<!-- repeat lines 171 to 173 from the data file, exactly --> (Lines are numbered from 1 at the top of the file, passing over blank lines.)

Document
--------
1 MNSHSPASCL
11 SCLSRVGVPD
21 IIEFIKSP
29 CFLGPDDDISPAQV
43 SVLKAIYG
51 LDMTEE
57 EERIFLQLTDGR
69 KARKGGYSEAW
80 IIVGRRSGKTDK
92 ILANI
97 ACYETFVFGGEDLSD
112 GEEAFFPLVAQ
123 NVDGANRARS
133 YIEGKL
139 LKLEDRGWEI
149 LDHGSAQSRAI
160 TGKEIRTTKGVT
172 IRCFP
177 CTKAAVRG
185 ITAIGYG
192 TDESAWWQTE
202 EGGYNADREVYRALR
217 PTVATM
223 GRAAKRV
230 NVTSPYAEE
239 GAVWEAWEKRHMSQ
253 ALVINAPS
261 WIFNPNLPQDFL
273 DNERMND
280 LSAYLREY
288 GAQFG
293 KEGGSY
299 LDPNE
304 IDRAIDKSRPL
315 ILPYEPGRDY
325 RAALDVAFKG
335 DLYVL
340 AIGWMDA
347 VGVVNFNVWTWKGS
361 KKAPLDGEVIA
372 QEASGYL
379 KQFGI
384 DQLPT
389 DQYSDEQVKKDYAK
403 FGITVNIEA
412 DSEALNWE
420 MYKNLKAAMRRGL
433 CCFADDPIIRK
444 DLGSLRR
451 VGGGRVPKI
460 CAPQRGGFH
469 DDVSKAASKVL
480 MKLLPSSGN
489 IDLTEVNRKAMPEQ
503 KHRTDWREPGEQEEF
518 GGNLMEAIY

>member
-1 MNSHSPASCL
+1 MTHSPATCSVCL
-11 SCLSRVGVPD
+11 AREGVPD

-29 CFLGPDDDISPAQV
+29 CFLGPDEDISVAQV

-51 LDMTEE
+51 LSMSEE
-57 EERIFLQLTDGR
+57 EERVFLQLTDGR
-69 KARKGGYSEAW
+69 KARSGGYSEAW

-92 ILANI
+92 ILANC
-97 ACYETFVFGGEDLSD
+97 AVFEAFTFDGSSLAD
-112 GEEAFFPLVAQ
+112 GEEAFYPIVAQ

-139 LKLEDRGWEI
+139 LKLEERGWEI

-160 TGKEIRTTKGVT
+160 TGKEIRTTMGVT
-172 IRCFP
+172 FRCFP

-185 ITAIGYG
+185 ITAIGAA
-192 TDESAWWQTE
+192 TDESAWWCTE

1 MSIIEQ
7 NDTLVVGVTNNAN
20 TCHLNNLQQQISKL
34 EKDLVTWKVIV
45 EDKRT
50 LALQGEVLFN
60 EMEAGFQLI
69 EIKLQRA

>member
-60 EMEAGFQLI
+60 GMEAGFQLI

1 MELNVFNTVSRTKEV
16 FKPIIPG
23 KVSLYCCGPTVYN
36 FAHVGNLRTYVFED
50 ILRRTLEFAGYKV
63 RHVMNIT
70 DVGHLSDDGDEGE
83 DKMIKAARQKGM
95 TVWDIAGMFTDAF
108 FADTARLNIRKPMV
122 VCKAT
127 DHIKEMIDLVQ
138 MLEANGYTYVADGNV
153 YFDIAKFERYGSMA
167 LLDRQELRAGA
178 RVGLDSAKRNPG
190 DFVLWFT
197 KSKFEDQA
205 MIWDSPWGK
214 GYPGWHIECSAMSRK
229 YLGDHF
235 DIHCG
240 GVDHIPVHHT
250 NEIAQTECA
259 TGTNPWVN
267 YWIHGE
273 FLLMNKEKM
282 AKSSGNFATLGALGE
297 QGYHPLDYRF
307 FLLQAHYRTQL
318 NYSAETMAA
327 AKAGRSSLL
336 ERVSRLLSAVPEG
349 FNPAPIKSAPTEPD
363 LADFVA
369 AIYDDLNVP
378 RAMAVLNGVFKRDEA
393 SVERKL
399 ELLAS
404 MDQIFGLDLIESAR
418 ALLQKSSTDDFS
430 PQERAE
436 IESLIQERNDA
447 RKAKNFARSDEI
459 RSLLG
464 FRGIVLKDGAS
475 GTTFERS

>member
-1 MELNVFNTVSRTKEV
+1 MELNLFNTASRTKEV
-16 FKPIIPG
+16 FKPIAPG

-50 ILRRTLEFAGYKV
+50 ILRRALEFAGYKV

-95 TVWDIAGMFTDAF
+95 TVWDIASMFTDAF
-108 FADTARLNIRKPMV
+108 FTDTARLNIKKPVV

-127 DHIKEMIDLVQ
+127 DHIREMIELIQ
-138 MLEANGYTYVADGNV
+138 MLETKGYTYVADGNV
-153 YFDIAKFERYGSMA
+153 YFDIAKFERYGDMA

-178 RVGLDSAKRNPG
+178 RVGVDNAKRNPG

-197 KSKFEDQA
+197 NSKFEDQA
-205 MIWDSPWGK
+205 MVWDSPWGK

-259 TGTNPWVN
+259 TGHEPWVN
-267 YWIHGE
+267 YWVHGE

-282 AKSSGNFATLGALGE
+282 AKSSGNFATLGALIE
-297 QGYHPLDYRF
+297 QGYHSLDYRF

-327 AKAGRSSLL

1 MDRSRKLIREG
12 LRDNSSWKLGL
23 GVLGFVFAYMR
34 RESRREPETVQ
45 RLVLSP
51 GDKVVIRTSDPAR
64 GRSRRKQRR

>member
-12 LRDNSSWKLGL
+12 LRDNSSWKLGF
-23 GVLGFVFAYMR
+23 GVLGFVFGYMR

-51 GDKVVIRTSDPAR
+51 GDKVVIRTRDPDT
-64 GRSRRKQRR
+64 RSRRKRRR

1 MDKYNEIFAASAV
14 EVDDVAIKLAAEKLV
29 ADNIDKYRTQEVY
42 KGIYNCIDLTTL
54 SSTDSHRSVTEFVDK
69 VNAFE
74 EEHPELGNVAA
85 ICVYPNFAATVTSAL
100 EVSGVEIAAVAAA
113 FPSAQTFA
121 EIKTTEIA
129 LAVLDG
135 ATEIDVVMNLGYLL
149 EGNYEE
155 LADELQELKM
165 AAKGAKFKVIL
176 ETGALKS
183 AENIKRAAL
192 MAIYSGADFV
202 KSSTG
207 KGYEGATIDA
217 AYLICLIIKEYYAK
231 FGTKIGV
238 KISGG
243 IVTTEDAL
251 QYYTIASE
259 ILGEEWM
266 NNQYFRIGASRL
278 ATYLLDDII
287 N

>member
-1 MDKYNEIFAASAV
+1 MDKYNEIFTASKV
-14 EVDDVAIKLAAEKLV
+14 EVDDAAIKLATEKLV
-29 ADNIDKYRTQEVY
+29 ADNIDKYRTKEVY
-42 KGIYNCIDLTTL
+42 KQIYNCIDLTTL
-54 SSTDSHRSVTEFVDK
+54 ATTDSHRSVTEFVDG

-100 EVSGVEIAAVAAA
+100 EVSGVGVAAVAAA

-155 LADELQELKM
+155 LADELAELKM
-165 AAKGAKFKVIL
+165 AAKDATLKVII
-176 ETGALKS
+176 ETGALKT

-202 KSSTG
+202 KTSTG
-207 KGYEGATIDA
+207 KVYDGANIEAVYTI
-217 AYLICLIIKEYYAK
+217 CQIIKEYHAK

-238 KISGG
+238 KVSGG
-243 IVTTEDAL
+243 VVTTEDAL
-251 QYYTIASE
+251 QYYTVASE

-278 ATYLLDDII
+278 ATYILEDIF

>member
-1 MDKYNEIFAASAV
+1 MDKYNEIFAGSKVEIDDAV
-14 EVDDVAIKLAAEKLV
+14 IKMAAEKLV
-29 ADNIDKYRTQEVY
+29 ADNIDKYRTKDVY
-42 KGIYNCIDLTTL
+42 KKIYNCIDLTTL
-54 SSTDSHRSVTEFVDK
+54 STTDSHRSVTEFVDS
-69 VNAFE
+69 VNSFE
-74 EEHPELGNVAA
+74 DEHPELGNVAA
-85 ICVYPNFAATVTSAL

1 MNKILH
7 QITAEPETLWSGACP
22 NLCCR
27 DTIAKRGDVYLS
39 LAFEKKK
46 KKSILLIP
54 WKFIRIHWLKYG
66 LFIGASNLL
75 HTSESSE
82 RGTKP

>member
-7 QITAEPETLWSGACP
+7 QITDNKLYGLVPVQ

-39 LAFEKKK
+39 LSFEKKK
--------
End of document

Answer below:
-282 AKSSGNFATLGALGE
+282 AKSSGNFATLGALIE
-297 QGYHPLDYRF